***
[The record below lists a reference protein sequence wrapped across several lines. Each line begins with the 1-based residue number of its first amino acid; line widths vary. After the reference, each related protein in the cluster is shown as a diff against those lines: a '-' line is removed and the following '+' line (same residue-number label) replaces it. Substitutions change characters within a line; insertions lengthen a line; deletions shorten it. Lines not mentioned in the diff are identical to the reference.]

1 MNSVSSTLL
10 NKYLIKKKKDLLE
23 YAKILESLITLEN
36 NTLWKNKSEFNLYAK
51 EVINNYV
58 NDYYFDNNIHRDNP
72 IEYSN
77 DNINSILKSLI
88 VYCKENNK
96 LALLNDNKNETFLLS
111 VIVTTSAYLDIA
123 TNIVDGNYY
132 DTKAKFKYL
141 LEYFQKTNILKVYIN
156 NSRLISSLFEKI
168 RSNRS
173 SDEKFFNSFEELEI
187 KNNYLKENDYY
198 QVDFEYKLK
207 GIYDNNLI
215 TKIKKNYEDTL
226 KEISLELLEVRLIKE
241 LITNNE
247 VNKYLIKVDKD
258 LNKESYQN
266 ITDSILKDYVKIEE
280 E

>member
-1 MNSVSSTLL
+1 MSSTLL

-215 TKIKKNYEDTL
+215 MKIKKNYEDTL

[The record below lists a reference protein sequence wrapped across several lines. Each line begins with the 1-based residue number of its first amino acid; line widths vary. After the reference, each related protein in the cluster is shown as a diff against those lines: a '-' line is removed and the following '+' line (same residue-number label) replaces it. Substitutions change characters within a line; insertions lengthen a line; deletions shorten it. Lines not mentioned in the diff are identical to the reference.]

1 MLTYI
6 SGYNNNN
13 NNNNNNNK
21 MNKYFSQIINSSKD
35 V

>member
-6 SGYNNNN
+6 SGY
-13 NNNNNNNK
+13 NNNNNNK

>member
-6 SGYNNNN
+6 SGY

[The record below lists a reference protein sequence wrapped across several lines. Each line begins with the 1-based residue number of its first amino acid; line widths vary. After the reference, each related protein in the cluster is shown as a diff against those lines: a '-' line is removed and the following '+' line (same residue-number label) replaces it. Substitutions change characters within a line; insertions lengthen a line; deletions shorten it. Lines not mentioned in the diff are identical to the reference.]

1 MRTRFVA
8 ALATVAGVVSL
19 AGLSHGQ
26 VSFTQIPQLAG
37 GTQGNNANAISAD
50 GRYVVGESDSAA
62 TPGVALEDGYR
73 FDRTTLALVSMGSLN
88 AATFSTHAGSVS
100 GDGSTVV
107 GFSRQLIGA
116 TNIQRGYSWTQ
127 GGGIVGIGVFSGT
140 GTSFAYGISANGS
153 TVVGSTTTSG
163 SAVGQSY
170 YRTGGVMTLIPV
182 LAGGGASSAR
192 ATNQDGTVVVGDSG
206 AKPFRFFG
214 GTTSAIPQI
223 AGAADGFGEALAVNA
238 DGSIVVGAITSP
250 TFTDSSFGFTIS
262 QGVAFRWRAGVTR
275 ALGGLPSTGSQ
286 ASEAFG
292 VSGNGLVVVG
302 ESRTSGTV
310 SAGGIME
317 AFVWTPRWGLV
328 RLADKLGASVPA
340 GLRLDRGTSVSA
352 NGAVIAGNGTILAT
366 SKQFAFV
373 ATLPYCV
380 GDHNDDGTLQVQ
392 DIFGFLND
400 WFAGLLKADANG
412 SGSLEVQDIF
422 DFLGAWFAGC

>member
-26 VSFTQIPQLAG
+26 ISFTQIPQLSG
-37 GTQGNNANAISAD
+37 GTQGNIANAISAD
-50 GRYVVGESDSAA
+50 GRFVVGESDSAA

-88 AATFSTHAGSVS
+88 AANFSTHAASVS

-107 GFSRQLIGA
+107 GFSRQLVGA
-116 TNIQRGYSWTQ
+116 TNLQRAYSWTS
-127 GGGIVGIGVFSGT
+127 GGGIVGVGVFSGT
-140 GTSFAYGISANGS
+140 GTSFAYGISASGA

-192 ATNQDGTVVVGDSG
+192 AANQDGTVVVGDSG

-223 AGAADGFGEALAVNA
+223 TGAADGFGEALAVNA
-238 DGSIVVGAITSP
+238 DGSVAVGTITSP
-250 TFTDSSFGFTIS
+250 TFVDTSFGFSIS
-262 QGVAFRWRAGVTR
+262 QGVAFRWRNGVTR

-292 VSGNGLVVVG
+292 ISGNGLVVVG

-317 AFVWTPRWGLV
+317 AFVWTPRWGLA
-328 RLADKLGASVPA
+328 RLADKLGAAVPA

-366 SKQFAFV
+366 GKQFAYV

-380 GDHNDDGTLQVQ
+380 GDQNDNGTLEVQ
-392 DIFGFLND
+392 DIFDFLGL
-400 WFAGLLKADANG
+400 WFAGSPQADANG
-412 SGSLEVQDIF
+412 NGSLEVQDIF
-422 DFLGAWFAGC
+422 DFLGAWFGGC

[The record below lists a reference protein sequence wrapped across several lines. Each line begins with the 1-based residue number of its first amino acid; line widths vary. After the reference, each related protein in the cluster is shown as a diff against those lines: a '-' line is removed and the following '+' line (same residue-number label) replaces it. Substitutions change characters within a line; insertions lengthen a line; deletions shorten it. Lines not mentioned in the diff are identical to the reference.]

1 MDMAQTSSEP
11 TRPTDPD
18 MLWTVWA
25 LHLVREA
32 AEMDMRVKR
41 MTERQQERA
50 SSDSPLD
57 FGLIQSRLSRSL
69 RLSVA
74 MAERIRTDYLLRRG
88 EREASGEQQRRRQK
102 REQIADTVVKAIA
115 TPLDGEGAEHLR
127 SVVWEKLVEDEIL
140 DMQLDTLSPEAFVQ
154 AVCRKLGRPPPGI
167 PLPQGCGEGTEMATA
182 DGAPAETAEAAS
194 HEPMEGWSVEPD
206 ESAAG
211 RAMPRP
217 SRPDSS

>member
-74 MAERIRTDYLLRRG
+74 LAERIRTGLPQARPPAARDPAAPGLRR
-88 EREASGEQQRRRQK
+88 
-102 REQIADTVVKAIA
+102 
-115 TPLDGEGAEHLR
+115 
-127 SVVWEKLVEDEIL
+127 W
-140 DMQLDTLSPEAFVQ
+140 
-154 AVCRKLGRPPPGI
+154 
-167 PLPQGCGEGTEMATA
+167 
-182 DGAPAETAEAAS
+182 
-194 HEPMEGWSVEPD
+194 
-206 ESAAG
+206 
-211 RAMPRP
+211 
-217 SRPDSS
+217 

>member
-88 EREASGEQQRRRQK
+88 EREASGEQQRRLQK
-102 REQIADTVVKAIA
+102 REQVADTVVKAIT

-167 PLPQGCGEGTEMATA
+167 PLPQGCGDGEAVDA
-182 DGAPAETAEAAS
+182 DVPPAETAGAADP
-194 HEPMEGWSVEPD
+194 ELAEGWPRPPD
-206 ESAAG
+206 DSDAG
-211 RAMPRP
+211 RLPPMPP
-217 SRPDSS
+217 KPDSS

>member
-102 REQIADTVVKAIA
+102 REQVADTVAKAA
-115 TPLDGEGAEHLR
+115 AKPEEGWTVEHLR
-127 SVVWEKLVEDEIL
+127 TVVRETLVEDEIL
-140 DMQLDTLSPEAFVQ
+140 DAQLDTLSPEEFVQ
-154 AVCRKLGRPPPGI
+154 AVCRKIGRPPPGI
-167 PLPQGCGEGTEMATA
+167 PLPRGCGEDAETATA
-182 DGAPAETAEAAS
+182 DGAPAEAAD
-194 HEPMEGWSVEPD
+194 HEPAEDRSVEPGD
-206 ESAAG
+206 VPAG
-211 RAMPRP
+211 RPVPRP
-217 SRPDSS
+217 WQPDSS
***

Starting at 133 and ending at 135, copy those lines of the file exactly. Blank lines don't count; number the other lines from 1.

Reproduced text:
-422 DFLGAWFAGC
+422 DFLGAWFGGC

[The record below lists a reference protein sequence wrapped across several lines. Each line begins with the 1-based residue number of its first amino acid; line widths vary. After the reference, each related protein in the cluster is shown as a diff against those lines: a '-' line is removed and the following '+' line (same residue-number label) replaces it. Substitutions change characters within a line; insertions lengthen a line; deletions shorten it. Lines not mentioned in the diff are identical to the reference.]